anything that promises escape from ourselves, our fears and traumas and guilt and shame, conditional on continuing to deliver on that promise

It’s therefore not surprising that the expressions of helpless and shame-driven rage we see everywhere today, are manifested as demands for ‘freedom’. If we are not going to be endlessly wracked by shame and guilt turned inwards and blamed on ourselves, our only way to save face is to blame others, and ‘the system’, and demand ‘freedom’ from them.

We don’t know what we want. The nostalgic, misinformed and uneducated among us largely believe that the answer to many of our problems lies in dismantling governments and public services that were established largely to deal with the burgeoning needs of an utterly unsustainable population of, now, 7.8B people. These sclerotic, underfunded, overly-centralized, unsustainable and exhausted systems are now part of the problem, but dismantling them is not the solution. The problem is that there is no solution, but the majority of the population, full of rage and shame, cannot countenance that fact. In the simplistic human mind, someone has to be to blame, and getting rid of them is the first step to solving the problems.

And of course we want to be less needy. We don’t like being dependent. Being in a community of people is fine when it is our choice, but not when it is not. We don’t want to accept that we ‘need’ others, mostly people we don’t know and hence are hesitant to trust, to give us jobs, to teach us, to protect and heal us, to feed and clothe and house us, and to look after us when we can no longer look after ourselves.

It galls us that wild creatures, without the ‘benefit’ of technologies and language and other trappings of civilization, need nothing, while our needs are legion.

And then we come to love. I used to believe that the solution to our neediness was to transition ‘needs’ to ‘wants’, and ‘wants’ to ‘loves’, the idea being that wants entail less craving than needs, and loves entail less craving than wants, so you become more emotionally mature and less self-shackled and dependent as you transition. But this no longer makes sense to me: We have no choice over who or what we need, want, or love.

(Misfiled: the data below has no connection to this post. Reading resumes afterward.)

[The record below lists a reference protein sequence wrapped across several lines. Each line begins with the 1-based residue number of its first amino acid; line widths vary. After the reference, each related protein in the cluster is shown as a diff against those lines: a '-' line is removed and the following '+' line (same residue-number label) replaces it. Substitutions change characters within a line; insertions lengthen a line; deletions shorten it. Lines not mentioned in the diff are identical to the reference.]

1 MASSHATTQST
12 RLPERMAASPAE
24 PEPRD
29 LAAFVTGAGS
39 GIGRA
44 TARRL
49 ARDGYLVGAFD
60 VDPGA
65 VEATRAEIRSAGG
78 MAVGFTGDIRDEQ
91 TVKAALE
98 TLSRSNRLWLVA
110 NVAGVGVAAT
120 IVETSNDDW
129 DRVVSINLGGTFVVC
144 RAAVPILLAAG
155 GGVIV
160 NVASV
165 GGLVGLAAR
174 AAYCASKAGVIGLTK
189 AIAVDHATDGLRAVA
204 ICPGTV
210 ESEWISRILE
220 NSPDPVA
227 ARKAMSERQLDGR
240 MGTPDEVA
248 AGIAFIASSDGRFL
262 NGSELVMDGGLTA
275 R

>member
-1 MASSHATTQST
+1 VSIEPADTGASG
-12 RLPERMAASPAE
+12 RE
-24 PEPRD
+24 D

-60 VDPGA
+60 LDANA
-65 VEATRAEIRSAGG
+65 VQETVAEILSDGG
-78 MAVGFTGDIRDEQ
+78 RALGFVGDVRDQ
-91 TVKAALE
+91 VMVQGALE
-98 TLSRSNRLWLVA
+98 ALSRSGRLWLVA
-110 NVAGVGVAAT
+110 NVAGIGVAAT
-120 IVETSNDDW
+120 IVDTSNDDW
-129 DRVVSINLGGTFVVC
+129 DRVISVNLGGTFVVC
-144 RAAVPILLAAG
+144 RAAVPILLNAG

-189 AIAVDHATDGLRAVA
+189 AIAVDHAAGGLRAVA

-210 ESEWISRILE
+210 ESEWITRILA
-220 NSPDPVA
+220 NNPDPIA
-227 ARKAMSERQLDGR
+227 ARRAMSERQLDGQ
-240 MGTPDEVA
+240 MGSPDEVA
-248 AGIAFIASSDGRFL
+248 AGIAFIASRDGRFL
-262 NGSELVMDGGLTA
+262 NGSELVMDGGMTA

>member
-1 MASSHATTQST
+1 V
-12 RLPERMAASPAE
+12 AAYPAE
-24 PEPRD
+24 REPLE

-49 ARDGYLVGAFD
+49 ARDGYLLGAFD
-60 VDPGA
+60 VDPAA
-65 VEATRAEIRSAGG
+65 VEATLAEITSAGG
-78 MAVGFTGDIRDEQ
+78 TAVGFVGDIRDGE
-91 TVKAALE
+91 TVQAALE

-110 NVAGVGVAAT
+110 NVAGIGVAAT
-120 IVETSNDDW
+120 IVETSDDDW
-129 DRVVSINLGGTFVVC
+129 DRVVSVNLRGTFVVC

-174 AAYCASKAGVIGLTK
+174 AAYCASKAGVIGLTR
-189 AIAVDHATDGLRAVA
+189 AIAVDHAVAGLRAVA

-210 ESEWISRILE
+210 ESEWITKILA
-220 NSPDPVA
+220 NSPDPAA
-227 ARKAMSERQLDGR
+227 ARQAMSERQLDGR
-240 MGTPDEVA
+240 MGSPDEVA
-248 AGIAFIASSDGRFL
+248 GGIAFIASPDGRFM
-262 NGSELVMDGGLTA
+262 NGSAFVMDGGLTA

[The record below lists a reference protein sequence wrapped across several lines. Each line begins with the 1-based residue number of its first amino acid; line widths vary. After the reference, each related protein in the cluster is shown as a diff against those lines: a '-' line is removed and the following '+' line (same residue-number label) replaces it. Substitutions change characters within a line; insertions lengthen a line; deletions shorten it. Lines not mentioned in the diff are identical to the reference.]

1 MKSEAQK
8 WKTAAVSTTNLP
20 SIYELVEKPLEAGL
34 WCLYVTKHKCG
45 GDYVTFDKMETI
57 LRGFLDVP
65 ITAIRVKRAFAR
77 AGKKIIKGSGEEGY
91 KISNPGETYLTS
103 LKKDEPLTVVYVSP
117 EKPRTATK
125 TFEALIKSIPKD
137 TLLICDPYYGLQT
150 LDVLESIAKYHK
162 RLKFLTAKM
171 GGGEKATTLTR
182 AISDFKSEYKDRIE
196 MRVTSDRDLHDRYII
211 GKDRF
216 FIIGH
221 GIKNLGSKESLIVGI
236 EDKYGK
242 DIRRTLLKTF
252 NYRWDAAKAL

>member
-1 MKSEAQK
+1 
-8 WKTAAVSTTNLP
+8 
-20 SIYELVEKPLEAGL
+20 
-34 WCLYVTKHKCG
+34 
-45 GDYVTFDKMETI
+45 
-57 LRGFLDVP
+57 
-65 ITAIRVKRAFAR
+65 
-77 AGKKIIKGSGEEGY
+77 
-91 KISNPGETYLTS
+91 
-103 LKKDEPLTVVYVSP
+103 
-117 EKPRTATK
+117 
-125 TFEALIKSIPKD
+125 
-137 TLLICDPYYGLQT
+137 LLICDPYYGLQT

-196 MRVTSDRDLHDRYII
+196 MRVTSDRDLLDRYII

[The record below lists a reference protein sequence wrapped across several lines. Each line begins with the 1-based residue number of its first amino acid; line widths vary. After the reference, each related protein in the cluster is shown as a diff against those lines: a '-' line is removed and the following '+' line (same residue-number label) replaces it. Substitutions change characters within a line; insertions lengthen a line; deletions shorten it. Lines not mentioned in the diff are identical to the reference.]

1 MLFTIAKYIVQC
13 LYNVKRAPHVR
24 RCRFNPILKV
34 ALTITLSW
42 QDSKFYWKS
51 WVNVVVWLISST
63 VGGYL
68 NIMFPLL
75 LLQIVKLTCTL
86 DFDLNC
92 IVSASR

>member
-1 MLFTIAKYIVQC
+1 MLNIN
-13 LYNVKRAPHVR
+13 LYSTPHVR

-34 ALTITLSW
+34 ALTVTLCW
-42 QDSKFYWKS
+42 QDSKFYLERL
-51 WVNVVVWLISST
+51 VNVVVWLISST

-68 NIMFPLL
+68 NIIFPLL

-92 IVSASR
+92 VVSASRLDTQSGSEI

Some of my radical non-duality colleagues stress that when you talk about love you need to distinguish ‘personal’ love, which is inevitably and endlessly conditional (mostly upon whether it meets your needs and wants, or not), from ‘unconditional’ love, which entails a complete acceptance and appreciation of everything exactly as it is. It’s a nice distinction, but just as no modern human can eliminate all their needs, or select what they do or do not want, we cannot fathom what unconditional love is about either: We are stuck in Plato’s cave, and can only perceive its shadow.

But I get a glimpse of it, sometimes, when I see crows soaring outside my window, riding the updrafts between the high-rises, chasing each other around the buildings for the simple fun of it. Or when I see a group of dogs that have dug a tunnel in the side of a hill and are resting inside it, panting, as if to say “Look what we did! We made a lair!” Their love is about the simple joy of being alive and free and accepting that life is awesome. We can perhaps imagine it, but we can’t know it.

So that, I think, is the human predicament. Maybe that’s the inevitable price of having evolved a ‘self’ and a sense of separation, what we arrogantly call “a conscious mind”. Or maybe, once this tragic civilization has ceased, the survivors might find that wild creatures, and likely our ancient prehistoric forebears, had it right all along, and maybe they will live, again, without needs, with minimal and simple wants, and live and love unconditionally, without shame. The romantic in me hopes so.

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3 Responses to Need Want Love

  1. Graham says:

    Have you ever read Rudolf Steiner’s Philosophy of Freedom?

  2. Dave Pollard says:

    Hey Graham: I think I share Rudolph’s belief that self-awareness is about the best we can do to not be slaves to our conditioning, but I don’t think I venerate the process of thinking (or thinking about thinking) the way he seems to, nor do I believe that such thinking is evidence of having, actually or potentially, free will. Interesting guy though, especially for his time.

  3. connie says:

    I hope so, too.